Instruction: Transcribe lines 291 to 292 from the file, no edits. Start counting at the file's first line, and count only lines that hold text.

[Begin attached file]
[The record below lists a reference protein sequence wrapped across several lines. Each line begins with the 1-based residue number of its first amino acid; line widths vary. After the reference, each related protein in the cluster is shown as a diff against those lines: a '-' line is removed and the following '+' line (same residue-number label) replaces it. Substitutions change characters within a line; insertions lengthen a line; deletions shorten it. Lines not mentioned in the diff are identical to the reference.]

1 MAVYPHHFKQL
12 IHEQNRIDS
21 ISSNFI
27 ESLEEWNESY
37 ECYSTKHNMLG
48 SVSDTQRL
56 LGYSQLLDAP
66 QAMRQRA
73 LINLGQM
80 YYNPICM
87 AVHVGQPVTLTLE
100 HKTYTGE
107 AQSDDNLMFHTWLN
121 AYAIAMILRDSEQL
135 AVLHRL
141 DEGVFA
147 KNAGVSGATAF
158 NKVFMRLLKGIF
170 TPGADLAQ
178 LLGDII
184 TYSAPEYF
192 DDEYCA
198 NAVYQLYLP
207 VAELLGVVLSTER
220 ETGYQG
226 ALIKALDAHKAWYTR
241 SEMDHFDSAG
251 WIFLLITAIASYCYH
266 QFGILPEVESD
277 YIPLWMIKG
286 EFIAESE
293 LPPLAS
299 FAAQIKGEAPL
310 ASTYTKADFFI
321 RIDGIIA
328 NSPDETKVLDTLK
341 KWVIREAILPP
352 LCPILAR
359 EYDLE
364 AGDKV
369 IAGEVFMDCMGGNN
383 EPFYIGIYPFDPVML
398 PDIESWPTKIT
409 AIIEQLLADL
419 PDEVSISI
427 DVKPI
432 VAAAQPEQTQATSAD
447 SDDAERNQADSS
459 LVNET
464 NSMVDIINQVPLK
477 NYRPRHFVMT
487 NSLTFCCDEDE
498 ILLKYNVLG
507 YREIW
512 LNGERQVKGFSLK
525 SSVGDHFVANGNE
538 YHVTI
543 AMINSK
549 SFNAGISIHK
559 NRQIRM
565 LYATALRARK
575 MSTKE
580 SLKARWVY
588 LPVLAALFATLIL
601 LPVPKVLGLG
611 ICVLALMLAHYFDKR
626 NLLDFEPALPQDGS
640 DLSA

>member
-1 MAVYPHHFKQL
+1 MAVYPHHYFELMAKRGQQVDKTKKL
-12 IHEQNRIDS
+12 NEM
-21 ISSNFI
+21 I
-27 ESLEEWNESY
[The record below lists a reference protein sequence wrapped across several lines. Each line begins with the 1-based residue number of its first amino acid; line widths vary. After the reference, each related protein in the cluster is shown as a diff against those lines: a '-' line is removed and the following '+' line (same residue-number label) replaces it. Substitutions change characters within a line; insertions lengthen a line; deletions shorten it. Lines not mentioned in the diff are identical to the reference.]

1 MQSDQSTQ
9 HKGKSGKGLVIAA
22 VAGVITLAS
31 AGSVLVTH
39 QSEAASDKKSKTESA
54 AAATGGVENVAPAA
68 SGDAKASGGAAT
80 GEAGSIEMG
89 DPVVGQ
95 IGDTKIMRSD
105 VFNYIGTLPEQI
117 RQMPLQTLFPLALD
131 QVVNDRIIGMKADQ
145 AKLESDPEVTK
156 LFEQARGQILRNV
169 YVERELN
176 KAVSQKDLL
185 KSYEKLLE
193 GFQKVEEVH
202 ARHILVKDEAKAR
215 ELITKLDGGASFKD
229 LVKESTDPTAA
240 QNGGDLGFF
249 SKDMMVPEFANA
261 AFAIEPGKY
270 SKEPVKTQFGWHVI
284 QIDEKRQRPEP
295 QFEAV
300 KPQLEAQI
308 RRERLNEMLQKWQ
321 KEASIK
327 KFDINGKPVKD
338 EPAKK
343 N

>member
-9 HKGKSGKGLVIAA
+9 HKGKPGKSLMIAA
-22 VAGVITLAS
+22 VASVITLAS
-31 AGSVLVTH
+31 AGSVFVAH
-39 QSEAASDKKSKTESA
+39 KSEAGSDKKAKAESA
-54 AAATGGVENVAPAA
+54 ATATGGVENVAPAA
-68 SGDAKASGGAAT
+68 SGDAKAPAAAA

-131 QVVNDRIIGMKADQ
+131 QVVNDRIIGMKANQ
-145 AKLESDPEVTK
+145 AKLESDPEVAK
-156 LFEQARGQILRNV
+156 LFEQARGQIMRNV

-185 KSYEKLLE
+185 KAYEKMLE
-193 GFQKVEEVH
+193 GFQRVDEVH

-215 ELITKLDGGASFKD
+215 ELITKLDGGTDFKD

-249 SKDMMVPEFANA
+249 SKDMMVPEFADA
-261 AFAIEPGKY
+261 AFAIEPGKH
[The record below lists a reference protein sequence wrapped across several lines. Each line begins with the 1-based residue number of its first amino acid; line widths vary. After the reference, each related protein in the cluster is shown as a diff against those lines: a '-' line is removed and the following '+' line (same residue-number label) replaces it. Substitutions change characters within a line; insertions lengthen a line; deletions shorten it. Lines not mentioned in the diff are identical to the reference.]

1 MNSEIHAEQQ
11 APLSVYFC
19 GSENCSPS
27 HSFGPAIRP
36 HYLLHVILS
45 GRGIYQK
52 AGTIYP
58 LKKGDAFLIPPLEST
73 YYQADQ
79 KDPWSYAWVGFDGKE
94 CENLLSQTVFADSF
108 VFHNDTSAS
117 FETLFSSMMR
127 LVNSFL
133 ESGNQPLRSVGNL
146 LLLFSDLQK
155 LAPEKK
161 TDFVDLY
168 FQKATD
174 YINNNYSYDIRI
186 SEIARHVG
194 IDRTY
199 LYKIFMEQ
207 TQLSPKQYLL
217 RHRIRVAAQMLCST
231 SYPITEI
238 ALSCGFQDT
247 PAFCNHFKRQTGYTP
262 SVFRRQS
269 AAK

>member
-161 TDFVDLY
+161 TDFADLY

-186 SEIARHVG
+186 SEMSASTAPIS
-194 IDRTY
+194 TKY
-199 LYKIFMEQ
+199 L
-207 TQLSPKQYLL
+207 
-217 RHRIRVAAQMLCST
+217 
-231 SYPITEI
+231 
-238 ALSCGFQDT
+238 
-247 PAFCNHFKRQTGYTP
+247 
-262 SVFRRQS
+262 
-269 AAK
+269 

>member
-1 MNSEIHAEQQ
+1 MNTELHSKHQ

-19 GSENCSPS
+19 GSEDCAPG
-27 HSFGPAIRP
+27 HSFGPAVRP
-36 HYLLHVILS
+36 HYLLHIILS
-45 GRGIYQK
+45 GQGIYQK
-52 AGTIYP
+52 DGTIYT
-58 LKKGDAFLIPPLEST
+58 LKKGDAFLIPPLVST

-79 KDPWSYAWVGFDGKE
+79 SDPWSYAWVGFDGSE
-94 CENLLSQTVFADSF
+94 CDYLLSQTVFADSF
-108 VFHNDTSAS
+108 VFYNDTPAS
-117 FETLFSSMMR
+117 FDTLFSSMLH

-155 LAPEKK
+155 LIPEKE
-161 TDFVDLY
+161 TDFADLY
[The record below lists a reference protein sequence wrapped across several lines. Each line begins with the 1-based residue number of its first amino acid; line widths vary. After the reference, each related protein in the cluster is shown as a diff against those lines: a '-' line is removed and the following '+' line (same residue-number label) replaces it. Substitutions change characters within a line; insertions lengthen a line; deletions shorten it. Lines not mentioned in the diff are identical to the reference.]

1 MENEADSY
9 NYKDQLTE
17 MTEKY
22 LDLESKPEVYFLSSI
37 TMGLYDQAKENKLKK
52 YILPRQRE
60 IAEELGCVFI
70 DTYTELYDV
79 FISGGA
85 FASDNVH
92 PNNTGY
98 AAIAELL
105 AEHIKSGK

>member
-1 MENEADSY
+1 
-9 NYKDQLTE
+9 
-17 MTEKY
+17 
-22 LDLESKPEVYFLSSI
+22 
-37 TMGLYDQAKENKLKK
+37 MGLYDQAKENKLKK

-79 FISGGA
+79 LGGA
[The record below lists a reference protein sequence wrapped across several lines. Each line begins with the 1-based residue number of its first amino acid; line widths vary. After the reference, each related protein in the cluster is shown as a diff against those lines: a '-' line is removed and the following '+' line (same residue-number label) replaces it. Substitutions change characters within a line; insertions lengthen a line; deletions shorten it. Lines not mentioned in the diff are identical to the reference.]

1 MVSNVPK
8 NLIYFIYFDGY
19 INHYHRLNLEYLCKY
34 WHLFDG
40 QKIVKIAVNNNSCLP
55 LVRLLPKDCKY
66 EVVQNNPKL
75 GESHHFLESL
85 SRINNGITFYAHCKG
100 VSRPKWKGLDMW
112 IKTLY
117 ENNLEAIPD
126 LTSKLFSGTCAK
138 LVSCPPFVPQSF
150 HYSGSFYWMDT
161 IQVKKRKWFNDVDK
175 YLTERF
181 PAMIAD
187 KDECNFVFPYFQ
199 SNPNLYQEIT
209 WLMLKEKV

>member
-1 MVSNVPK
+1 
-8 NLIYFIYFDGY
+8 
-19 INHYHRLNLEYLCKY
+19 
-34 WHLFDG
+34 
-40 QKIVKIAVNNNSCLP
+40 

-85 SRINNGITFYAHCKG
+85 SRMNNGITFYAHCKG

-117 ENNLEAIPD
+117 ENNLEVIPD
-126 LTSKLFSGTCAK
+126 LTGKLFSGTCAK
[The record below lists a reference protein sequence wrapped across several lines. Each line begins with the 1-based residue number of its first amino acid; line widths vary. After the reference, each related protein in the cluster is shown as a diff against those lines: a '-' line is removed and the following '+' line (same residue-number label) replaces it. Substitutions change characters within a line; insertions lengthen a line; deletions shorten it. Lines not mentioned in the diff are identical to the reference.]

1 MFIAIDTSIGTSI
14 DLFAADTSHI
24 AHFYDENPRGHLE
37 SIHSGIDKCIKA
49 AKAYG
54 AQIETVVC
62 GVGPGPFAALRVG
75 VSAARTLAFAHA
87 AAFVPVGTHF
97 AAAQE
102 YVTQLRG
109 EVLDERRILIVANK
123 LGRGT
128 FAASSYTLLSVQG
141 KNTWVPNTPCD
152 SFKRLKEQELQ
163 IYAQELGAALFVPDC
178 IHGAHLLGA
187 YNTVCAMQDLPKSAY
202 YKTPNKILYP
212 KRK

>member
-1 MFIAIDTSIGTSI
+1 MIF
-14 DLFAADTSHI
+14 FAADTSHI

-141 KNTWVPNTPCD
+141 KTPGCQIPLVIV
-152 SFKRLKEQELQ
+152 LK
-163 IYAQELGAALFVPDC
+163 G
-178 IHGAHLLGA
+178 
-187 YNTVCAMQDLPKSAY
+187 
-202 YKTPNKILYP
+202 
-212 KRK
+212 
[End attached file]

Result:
14 DLFAADTSHI
24 AHFYDENPRGHLE